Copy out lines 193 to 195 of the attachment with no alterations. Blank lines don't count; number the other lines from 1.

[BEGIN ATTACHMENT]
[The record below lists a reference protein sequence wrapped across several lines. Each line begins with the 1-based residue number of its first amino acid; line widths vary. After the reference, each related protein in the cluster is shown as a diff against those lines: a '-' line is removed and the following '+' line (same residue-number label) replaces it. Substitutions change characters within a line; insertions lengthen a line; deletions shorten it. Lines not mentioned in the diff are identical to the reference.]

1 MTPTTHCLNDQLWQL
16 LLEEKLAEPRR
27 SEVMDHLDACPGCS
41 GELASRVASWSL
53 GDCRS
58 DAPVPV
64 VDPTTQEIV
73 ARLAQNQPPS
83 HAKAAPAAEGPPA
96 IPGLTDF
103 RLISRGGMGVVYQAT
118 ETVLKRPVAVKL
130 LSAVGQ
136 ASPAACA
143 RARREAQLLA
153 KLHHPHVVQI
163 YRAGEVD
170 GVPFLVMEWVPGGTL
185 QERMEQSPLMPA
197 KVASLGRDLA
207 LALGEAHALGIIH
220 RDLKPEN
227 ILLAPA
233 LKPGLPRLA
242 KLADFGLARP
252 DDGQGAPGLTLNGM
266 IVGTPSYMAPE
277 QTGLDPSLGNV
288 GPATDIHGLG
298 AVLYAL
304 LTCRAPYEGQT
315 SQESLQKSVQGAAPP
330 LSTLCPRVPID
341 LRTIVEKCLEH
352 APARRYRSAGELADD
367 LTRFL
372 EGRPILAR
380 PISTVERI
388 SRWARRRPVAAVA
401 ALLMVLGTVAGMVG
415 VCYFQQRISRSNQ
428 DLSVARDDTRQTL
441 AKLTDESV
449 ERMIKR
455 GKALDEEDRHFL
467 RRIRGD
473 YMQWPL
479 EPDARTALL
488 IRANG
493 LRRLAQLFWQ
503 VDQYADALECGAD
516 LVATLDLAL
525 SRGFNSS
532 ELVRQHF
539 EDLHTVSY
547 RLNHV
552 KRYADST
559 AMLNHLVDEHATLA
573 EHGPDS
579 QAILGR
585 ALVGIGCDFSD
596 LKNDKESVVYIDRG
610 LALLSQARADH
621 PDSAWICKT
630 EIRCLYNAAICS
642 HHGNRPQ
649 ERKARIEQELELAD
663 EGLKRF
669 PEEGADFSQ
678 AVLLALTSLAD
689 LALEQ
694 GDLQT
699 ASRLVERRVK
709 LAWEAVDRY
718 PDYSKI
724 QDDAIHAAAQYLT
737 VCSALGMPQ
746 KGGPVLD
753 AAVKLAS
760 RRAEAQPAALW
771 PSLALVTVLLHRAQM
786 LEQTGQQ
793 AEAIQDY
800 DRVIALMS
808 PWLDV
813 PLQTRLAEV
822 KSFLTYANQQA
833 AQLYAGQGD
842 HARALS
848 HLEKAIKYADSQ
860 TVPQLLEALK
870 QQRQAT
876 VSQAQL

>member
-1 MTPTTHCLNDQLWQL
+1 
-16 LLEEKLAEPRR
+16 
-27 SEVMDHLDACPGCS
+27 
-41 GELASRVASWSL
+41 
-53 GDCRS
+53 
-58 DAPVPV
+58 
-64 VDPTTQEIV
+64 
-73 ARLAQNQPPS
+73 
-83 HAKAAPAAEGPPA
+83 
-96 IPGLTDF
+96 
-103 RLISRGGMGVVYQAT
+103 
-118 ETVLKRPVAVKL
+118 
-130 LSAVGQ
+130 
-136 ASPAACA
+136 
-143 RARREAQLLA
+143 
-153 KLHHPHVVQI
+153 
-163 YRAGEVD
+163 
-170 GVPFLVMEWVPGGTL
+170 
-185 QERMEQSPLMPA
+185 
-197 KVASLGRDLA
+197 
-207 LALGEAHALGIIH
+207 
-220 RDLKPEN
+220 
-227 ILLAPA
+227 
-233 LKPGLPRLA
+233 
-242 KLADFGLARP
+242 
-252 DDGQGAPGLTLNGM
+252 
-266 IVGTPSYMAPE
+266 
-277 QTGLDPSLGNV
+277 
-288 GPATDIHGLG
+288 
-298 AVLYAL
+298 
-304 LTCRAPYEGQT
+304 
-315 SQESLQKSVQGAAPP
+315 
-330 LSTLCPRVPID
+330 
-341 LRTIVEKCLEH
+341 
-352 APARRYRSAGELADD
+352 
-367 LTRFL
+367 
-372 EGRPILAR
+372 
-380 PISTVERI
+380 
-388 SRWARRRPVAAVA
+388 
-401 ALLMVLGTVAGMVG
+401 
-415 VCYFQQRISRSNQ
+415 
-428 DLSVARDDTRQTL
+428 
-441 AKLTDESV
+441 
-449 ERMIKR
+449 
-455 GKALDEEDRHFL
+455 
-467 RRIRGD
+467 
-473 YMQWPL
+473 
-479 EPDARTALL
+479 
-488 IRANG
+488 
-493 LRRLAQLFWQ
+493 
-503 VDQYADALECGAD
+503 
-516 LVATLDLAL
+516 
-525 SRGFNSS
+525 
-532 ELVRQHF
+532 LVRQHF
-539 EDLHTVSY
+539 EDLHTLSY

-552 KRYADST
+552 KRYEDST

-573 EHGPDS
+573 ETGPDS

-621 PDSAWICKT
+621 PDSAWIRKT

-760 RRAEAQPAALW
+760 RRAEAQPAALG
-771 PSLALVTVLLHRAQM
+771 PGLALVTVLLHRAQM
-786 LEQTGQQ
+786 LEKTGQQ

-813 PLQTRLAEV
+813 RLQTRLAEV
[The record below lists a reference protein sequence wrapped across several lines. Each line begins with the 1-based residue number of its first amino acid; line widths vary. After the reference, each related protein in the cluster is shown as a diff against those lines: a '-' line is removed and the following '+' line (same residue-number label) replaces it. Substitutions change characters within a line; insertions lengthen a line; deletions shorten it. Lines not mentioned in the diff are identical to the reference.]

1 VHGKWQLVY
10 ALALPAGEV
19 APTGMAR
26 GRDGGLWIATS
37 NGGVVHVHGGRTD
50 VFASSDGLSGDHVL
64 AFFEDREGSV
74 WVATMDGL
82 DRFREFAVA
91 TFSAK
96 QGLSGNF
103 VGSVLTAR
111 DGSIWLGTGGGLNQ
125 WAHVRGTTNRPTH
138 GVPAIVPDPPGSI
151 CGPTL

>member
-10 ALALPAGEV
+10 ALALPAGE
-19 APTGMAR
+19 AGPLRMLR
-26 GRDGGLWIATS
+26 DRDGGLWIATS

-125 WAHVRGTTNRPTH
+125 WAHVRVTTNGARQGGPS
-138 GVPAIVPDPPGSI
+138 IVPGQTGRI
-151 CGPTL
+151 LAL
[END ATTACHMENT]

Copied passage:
+488 
-493 LRRLAQLFWQ
+493 